Caseins do a lot of iconically cheesy things, most notably the stretchy meltable consistency. In the past, cheese-makers included casein in vegan cheeses, but it proved to be sourced from a non-plant-based origin. This led, of course, consumers to lose trust in cheese alternatives ever since. The attitude around these cheeses for many years was that they were either waxy and weird-tasting or not even vegan.

A closeup of pizza, emphasizing the stretchiness of the vegan mozzarella. Un gros plan de pizza, soulignant l’étirement de la mozzarella végétalienne
Stretchy vegan mozzarella cheese (Recipe Magik)

A new innovation as of 2022 is making huge waves in the vegan community for creating a completely vegan casein (for real this time). New Culture is a California-based cheese-maker who uses “precision fermentation” to produce their casein. This is going to mean incredible things, especially for vegan mozzarella pizza!

  1. Cheese Alternatives are Alive!

Ten years before New Culture’s casein, Miyoko Schinner rocked the vegan cheese world with her cookbook, Artisan Vegan Cheese. She determined that the one missing step that made vegan cheese subpar was the lack of live bacterial cultures. She proposed the use of rejuvelac to help in the vegan cheese-making process. You can make rejuvelac pretty easily by fermenting sprouted grains, usually wheat or quinoa. This was the first time vegan cheese melted! And suddenly that long-lived waxy taste reputation was a thing of the past. Along with her book, Miyoko is also a restaurateur and a  cheese-maker with Miyoko’s Creamery brand.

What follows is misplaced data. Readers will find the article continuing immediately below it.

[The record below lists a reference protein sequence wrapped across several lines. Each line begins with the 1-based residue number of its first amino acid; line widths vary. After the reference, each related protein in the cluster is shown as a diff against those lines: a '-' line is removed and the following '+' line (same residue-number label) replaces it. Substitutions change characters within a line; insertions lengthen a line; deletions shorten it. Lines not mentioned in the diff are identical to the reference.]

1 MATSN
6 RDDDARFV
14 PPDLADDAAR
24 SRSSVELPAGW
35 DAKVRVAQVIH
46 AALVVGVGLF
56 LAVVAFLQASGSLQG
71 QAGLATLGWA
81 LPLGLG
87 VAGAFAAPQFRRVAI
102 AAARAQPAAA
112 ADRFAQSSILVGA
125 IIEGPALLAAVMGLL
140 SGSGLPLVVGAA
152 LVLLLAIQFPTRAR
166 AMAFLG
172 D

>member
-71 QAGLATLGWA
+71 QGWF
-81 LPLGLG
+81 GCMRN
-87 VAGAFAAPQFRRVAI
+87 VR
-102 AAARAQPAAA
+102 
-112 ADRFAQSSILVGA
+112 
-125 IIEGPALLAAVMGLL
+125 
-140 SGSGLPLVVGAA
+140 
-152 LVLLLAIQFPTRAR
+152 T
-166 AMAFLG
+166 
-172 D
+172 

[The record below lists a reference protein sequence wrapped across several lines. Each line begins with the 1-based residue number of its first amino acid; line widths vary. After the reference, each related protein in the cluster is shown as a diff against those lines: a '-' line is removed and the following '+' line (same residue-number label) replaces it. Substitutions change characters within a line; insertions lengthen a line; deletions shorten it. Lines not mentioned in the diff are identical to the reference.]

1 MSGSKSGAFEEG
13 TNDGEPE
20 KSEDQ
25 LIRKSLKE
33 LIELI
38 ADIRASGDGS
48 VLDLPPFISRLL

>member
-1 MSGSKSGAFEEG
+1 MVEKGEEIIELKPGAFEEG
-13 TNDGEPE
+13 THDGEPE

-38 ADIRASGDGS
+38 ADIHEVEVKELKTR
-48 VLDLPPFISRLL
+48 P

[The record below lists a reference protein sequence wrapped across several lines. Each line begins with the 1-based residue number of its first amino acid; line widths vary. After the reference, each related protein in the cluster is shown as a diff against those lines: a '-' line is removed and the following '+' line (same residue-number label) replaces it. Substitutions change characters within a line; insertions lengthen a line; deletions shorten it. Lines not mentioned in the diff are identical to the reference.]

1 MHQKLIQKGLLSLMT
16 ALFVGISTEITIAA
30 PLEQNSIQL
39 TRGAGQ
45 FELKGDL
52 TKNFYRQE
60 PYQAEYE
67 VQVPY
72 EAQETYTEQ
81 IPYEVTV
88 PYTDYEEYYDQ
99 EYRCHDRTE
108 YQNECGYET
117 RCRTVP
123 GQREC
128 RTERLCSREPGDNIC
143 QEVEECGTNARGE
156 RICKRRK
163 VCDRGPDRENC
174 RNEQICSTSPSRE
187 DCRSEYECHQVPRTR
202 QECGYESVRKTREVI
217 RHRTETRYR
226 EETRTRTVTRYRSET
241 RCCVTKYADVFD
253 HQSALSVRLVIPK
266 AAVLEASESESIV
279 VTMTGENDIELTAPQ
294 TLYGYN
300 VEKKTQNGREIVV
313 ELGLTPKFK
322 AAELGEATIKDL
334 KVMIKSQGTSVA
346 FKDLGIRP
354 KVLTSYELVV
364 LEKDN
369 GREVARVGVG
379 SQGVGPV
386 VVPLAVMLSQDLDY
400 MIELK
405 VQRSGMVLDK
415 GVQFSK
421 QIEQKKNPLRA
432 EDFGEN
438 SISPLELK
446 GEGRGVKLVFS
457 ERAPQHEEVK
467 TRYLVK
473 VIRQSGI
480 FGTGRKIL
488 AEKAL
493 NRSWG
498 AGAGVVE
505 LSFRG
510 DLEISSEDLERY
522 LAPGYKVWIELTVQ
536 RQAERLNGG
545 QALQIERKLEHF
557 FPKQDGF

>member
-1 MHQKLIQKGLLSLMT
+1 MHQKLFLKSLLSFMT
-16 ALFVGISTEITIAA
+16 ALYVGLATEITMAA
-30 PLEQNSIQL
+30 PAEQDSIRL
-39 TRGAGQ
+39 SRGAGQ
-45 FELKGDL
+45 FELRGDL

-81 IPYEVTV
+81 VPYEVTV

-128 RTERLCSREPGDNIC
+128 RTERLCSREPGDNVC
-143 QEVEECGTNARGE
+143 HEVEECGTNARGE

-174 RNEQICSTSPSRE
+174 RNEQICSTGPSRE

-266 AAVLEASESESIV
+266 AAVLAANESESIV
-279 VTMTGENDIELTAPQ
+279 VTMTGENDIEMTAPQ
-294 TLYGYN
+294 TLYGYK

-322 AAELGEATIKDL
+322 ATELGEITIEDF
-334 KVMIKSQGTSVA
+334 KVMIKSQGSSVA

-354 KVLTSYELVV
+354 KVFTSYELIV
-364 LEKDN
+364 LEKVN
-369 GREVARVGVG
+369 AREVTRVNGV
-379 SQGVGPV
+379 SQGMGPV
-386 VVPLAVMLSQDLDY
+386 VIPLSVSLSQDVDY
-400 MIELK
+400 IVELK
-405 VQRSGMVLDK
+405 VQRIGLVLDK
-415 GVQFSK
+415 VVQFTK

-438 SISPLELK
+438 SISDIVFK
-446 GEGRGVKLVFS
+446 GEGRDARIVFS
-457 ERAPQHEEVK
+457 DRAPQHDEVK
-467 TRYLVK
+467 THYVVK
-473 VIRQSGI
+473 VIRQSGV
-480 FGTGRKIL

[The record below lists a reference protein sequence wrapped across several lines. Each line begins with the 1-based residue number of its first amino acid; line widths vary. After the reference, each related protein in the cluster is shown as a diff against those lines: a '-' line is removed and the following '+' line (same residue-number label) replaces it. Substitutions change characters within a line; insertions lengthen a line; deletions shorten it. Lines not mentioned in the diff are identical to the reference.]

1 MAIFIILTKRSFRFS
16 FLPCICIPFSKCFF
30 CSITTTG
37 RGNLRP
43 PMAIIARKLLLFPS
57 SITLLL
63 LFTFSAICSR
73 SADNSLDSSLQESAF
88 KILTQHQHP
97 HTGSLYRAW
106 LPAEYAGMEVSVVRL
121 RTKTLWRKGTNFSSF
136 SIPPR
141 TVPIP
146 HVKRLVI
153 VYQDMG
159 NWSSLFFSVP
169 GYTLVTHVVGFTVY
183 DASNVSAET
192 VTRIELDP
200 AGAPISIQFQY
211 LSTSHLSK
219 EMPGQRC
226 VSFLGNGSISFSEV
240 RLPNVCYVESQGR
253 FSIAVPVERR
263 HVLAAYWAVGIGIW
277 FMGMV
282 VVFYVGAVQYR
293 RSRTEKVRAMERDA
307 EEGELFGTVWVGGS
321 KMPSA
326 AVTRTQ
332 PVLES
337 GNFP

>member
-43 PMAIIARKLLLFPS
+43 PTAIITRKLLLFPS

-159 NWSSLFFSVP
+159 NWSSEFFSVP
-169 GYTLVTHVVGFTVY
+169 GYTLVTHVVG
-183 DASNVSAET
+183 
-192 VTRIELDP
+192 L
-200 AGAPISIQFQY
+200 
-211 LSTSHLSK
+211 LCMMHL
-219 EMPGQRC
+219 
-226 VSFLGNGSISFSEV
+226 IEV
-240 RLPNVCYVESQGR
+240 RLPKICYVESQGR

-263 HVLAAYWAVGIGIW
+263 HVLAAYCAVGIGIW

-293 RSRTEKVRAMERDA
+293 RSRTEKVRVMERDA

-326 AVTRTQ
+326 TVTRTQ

Rejuvelac live culture in a mason jar with the sprouted grain floating, surrounded by roses. Rajeunir la culture vivante dans un pot maçon avec le grain germé flottant, entouré de roses
Rejuvelac made from Quinoa (Vert au Verre)

Today, adding live bacteria to vegan cheese has become a common procedure, and there are actually small artisan vegan cheese-makers that are expanding the technique. Their process follows all the blooming time, intricacies, and stinkiness that dairy cheese follows. Thus, it results in a complex and very convincing end-product. How lucky we are to enjoy cheese fondue or a completely vegan cheese board for dessert!

4. Vegan Cheese Saving the World

Cow farming is one of the biggest contributors to greenhouse gases and water degradation. The emphasis is not so much on the farming, but on the methane and waste the cows produce. Although all meat is seen as a big issue for the environment, cheese is actually worse than chicken, fish or pork farming. Purchasing dairy cheese promotes the farming of cows to a lesser yet similar degree to purchasing meat. Going vegan even some of the time, or just for your cheeses, has a direct positive impact on the environment.

Two black and white Holstein cows in a dairy barn. Deux vaches Holstein noires et blanches dans une étable laitière
Holstein cows on a dairy farm (KUNC)